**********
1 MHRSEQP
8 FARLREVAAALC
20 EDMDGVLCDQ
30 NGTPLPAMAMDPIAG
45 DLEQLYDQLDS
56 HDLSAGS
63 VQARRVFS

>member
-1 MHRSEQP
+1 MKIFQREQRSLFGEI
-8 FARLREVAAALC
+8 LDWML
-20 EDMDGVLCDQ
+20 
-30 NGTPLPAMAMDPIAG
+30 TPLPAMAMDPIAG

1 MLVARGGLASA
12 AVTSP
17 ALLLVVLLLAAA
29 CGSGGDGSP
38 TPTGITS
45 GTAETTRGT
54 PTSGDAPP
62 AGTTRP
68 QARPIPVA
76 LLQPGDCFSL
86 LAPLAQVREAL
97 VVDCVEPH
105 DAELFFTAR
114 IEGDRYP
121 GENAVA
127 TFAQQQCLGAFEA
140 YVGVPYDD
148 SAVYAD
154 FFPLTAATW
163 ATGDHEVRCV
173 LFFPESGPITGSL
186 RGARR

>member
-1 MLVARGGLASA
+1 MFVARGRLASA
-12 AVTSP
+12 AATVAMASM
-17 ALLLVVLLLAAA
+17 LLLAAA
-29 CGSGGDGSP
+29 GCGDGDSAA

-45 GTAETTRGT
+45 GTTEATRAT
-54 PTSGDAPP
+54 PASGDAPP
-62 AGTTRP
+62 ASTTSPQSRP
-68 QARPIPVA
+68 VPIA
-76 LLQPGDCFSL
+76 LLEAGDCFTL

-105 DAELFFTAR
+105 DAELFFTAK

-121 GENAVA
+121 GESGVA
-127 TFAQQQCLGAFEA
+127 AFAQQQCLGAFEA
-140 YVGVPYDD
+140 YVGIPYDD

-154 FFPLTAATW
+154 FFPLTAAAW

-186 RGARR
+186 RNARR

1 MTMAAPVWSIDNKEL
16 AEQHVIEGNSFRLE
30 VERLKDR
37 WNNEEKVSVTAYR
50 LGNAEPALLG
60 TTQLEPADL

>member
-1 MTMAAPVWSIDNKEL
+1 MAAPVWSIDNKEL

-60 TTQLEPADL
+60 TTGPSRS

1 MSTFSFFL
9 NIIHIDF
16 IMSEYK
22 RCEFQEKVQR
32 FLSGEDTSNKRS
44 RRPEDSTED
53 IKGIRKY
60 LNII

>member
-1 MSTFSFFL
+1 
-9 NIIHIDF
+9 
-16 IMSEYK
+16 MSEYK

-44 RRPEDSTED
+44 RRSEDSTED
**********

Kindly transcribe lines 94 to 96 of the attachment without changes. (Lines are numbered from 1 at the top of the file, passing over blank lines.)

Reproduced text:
-16 IMSEYK
+16 MSEYK

-44 RRPEDSTED